As a player in the scandal, Keith Mickens was a minor figure. But his conviction is satisfying to prosecutors all the same. On April 5, Mickens, a former United Auto Worker official, pleaded guilty in U.S. District Court for the Eastern District of Michigan to conspiracy for helping to funnel UAW-Chrysler National Training Center payments to union officials in return for the union dropping certain collective bargaining issues. He, like the other defendants, also spent portions of the payoffs on personal items. Mickens is the sixth person to be charged, and the fifth to be convicted, in the $4.5 million scheme, which broke wide open last July. The latest action follows a joint investigation by the FBI, the IRS and the U.S. Labor Department’s Office of Labor-Management Standards and Office of Inspector General.
Union Corruption Update has given regular coverage to this web of deceit that has caused genuine embarrassment to both the United Auto Workers and Fiat Chrysler Automobiles (FCA). The prime culprits were Chrysler Vice President Al Iacobelli, now-deceased UAW Vice President General Holiefield, and Holiefield’s wife, Monica Morgan. Iacobelli and Morgan pleaded guilty, respectively, this January and February (Morgan’s conviction was for tax fraud). Former Chrysler official Jerome Durden and former UAW negotiator Virdell King pleaded guilty last August. And this March, a former union official, Nancy Johnson, was hit with a superseding indictment for accepting bribes. Each used training center cash to splurge on the good life. The practice of an employer bribing a union official in return for not pushing certain contract demands long has been illegal under the Taft-Hartley Act.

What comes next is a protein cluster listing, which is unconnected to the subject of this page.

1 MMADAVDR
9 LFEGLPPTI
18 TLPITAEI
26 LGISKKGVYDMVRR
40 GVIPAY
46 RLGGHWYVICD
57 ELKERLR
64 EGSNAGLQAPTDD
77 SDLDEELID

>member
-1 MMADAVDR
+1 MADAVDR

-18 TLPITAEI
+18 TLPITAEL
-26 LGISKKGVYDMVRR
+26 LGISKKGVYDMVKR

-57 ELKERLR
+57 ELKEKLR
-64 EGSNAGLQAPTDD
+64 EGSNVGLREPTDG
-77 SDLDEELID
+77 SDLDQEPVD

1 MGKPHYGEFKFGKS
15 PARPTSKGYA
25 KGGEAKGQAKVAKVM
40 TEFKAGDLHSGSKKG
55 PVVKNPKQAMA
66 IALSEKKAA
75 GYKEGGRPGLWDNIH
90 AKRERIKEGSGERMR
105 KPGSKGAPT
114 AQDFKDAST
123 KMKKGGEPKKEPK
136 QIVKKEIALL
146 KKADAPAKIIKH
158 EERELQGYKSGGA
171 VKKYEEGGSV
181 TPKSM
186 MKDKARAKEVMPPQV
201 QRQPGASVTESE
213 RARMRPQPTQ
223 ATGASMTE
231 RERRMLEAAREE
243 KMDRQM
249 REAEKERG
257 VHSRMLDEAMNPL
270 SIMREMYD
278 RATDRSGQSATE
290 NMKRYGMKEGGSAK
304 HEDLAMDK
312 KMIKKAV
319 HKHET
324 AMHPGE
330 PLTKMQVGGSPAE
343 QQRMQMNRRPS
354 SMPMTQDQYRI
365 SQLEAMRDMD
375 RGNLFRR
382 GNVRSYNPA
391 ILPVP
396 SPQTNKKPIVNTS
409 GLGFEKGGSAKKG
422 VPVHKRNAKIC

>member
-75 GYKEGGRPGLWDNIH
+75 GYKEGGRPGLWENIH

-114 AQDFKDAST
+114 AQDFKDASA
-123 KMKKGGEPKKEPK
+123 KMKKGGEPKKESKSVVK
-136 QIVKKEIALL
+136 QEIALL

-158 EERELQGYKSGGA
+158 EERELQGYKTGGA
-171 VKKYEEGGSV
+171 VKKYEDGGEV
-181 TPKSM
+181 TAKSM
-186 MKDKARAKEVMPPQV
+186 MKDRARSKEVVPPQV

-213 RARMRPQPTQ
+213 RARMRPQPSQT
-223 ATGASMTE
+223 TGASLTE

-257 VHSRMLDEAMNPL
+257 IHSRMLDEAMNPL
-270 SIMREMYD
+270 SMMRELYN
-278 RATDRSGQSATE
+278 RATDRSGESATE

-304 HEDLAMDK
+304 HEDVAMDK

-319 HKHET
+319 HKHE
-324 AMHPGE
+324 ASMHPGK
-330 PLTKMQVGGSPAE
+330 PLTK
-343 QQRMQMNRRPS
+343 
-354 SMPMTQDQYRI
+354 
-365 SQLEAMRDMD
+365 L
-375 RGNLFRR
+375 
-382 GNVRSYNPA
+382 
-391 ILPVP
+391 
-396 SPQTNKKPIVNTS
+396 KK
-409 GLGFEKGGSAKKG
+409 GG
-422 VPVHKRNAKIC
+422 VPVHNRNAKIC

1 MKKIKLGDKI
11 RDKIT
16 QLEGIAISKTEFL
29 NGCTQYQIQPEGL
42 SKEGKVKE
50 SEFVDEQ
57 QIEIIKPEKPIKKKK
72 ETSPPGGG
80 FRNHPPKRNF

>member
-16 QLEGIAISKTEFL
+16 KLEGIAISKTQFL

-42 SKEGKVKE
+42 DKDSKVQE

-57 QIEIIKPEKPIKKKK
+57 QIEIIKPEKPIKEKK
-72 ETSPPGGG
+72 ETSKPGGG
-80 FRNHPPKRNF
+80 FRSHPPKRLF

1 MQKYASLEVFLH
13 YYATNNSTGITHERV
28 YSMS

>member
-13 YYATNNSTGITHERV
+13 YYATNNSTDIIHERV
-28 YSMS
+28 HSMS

Keith Mickens, now 64, a resident of Clarkston, Mich., during 2010-14 was a senior Auto Workers official who administered collective bargaining agreements on behalf of members employed by Fiat Chrysler. He also could be bought. According to prosecutors, Mickens helped transfer hundreds of thousands of dollars from Fiat Chrysler to General Holiefield. FCA executives, led by Al Iacobelli, laundered these payments via the UAW-Chrysler National Training Center bank account. Mr. and Mrs. Holiefield used their share of the money to support two enterprises she controlled and to buy luxury items. For his part, Mickens admitted that he bought about $7,500 in clothing, electronics and other personal items.
Mickens faces a maximum of five years at sentencing, set for this August, but U.S. District Judge Paul Borman has indicated that the sentence will not exceed 27 months. Prosecutors are confident Mickens, like the other convicted defendants, has received his measure of justice. U.S. Attorney Matthew Schneider explained: “Today’s conviction is the latest in a string of senior UAW officials who took secret and prohibited payments from the company they were supposed to be negotiating against. The hard-working rank and file members of the UAW deserve better from those who represent their interests.”